PAUL WALKER & KAREN PFEIFFER – Auf Wiedersehen, Me Duck (Crazy Moose Records CM04)

Auf Wiedersehen, Me DuckBased in Stoke–on-Trent, in some ways Walker and Pfeiffer are an Anglo-German version of Skinner and T’witch, mixing playfulness with serious social comment. Both sharing vocals, he on guitar and she on recorder, Irish flute and Tibetan cymbals, Auf Wiedersehen, Me Duck, their fourth album, also features contributions from Ciaran Algar on fiddle and Paul Hutchinson of Belshazzar’s Feast on accordion.

Karen on lead and with carousel accordion backing, it kicks off in social commentary mode with the chorus-friendly, five-minute waltzing ‘Our Golden Age’, a reflection on the decline of Stoke-on-Trent, or any similar town, from its industrial peak, “before someone ripped out the page”, with the memories of a miner, trade unionist steel worker and a potter, referencing how the Wedgwood factory made pots for Queen Mary, who “all left their own fingermarks”. Paul takes over for the gently fickerpicked ‘Where I Live’, a love song to his home town (“where I live is what I am”), Karen and Paul returning for another love song, a rearrangement of last year’s single, ‘What If My Pockets Were Empty?’, a poignant song about homelessness (“What if my pockets were empty and no more could I hold my head high? /Could I still claim a seat at your table? /Would I still be that glint in your eye?”) and, a reminder, that we’re all “just a payday away” and, as Phil Ochs said, “There but for good fortune, down that slippery road go I”.

Their playful side surfaces, with hints of Ralph McTell ragtime, brushed drums, double bass and Ciaran on fiddle, on ‘The Rejected Songwriters’ Club’, the title of which pretty sums itself up as Paul sings about songwriting competitions you pay to enter but where the judges are more interested in commercial appeal than poetry, so you should “always set yourself up for a snub”. That clearly born of bitter experience, he continues on a more overly autobiographical note with ‘The Answer’ on which, accompanying himself on fingerpicked guitar with Karen on Irish flute, he reminisces his days working in a pottery factory, packing it in to follow his musical dreams, getting fucked over by the corporate machine in London and his ‘Baltimore friend’ who disappeared as soon as the money did, giving it all up for a proper job but then the fire being rekindled and, after 22 years in a business suit, swapping it  for a Martin guitar,  returning home and  meeting Karen. More playfulness ensues, this time Karen on lead, with the bluesy ‘No Time (The Facebook Blues)’ about how social media eats up your day before, as with all good folk acts, they offer up a murder yarn, here The Ballad of the Queen of May on which, to a jaunty strum, Paul recounts the fictional 1890 tale of Aileen Palmer who is crowned ‘Queen of May’ only to be done in by her jealous rival.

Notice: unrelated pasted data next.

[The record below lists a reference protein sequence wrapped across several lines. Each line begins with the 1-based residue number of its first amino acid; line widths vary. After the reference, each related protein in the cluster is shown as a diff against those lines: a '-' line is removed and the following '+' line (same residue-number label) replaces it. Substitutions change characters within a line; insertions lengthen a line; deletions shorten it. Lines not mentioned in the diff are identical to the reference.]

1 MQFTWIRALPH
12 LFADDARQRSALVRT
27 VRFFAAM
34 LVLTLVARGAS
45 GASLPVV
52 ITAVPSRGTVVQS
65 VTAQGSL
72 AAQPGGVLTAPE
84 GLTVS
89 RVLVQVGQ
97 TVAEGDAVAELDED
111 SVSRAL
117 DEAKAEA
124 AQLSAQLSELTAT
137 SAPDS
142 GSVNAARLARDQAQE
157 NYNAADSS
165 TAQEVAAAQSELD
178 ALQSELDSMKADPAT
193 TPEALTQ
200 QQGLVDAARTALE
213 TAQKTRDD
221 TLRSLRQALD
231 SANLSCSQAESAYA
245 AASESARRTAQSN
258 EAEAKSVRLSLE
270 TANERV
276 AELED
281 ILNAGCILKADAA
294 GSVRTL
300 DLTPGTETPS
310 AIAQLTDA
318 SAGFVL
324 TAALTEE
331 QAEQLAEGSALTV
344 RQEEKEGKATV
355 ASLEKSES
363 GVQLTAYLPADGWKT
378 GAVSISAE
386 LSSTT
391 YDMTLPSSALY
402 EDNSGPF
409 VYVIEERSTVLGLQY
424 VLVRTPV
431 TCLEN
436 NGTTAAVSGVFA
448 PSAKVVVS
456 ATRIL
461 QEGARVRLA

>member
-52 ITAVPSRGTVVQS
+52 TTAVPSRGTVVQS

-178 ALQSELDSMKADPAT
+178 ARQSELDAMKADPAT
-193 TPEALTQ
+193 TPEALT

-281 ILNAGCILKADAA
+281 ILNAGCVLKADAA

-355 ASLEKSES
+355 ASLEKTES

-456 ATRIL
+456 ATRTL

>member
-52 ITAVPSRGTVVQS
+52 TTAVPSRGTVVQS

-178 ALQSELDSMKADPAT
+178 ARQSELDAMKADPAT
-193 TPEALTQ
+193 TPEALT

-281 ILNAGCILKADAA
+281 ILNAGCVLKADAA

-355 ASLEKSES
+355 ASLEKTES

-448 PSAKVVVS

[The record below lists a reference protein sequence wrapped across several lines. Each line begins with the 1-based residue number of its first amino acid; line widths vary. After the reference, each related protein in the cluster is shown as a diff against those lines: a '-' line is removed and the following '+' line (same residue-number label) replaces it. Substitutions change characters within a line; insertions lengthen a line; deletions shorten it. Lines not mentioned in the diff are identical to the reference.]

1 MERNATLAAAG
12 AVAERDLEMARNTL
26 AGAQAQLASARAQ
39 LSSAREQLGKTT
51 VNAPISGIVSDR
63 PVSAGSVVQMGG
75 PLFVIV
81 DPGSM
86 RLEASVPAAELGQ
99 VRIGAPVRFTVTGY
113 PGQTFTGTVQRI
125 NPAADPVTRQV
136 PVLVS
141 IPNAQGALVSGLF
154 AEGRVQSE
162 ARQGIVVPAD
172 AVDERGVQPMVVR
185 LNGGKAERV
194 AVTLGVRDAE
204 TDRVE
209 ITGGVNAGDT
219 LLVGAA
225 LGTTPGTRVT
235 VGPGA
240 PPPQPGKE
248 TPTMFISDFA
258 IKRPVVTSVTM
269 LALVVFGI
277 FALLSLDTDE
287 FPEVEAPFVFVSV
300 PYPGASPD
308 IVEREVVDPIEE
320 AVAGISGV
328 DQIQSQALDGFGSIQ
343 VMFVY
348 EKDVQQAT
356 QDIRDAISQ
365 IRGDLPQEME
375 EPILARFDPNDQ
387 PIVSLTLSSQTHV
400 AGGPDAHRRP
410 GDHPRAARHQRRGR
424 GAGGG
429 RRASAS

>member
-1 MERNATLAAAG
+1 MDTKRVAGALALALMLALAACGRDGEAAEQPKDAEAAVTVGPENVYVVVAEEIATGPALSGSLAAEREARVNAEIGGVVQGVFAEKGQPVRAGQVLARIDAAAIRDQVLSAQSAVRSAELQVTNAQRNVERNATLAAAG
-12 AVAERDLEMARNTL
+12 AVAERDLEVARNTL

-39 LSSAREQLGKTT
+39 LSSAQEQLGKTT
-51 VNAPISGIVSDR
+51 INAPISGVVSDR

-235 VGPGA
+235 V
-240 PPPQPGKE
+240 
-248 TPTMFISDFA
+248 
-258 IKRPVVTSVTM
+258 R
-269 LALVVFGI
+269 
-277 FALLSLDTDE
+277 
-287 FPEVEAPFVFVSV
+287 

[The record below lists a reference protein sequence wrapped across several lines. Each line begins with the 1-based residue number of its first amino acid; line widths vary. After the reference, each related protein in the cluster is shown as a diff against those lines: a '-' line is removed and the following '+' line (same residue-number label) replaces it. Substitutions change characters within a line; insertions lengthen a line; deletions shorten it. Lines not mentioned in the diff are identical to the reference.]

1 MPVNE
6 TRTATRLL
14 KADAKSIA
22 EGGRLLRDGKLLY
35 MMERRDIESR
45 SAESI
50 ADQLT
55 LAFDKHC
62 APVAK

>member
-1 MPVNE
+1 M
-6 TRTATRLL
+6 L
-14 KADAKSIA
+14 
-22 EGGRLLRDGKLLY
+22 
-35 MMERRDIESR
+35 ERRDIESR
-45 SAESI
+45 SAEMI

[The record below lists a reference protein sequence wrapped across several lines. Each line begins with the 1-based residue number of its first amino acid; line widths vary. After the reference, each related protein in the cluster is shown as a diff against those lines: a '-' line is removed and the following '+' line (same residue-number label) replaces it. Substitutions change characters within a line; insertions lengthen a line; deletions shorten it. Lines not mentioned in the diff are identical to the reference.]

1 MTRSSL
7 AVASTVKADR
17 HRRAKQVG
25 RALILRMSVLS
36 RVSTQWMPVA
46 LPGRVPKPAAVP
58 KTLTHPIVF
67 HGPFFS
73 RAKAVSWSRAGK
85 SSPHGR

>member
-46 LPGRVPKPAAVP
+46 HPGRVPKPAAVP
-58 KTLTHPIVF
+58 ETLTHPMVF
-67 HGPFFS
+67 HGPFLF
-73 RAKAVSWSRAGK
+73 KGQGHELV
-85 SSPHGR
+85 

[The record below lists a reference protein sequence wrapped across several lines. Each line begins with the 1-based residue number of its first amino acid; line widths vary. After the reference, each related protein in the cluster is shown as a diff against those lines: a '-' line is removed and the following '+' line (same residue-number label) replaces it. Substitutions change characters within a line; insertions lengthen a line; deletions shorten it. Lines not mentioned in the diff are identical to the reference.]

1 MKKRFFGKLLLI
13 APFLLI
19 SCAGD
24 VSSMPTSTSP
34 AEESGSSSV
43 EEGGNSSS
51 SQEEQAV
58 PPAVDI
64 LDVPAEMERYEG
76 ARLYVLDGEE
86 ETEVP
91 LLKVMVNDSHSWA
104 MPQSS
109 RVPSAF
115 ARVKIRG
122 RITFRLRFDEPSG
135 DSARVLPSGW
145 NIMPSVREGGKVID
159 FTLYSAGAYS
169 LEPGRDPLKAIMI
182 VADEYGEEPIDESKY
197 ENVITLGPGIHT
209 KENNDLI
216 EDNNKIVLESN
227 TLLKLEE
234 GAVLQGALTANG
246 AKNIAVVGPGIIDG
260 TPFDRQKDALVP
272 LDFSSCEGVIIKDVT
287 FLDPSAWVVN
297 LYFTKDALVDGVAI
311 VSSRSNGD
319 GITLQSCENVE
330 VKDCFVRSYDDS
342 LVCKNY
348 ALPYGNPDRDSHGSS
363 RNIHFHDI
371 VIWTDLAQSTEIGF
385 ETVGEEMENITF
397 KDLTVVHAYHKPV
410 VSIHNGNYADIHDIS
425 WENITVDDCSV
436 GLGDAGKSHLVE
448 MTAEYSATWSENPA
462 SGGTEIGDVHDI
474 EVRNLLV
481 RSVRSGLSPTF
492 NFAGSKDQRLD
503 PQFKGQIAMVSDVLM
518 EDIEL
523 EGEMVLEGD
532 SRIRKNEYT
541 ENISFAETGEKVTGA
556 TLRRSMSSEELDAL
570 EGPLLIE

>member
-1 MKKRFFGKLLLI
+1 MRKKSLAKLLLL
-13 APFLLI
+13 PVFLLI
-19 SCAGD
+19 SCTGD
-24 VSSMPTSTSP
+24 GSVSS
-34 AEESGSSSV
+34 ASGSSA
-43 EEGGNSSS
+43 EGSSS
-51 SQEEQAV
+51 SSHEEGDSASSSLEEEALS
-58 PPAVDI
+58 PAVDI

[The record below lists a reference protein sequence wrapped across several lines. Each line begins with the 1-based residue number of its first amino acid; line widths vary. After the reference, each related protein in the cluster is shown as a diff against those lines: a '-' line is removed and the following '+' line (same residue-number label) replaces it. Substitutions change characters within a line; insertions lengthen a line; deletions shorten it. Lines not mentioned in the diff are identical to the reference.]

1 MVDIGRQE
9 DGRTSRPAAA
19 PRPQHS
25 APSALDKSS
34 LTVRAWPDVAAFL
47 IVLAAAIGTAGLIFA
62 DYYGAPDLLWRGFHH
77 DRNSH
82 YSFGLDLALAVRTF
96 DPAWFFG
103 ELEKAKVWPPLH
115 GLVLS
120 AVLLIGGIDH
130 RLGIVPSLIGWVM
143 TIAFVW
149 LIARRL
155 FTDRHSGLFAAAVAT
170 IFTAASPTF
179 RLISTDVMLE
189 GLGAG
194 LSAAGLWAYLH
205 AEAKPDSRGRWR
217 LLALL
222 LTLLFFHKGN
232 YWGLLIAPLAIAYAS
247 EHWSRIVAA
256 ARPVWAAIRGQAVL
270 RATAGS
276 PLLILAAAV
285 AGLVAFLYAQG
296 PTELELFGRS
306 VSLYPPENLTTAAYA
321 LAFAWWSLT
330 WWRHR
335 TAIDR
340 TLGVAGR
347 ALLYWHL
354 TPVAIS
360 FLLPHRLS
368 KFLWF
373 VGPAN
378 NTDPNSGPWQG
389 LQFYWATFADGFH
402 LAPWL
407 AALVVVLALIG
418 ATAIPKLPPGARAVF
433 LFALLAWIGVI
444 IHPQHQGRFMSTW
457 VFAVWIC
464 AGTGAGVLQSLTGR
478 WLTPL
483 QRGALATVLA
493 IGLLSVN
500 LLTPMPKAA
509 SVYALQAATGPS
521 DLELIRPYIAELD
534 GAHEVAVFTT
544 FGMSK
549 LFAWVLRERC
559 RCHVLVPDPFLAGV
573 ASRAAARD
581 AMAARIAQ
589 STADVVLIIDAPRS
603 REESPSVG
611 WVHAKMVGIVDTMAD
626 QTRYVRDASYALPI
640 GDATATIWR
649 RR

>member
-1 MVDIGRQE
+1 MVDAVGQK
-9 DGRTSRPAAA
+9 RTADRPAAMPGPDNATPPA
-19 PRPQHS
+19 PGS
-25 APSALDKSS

They step away from the originals, for, Paul providing fingerpicked troubadour backing,  Karen to deliver a fine take on Joan Baez’s classic song about her affair with Dylan, ‘Diamonds and Rust’, a staple of their live set, her with added fiddle colour. Then, accompanied by Karen’s alto recorder duetting  with Algar’s fiddle,  Matt Bishop’s electric guitar and Chris Cliff’s double bass, Paul sings the brooding dark-hued ‘Down To Numbers’, a cautionary message  about life that poses the existential question if, when we look back, “is it only down to numbers/Or will we be remembered for the dash?”.

Two further covers wind up the studio recordings, first with Karen again on lead and flute for a tender, slow swaying reading of John Spillane’s love letter to County Clare ‘Under That Old Clare Moon’, followed, opening a capella with wind effects backdrop,  by a haunting interpretation of the 1933 protest classic ‘Peat Bog Soldiers/Die Moorsoldaten’, the pair singing alternative verses, she in German, he in English, their voices coming together for the chorus, the song written (by Johann Esser and Wolfgang Langhoff ), composed (by Rudi Goguel) and first performed in a Nazi concentration camp by prisoners and today an anthem for the Peace movement.

Its first appearance on disc, it ends, as per their concerts, with a live recording of the swayalong playful end of the year parting glass title track (“So, that’s it for another year/Goodbye, my friends, good luck/We’ll see you in a field somewhere/Auf Wiedersehen, me Duck!”), interpolating ‘Show Me The Way To Go Home’, the audience in full voice for the finale.

I confess, I’d not come across the duo before, but if they ever turn up in my neck of the woods, I’m definitely keen to discover more.

Mike Davies

Artists’ website:

‘Peat Bog Soldiers’ – official video: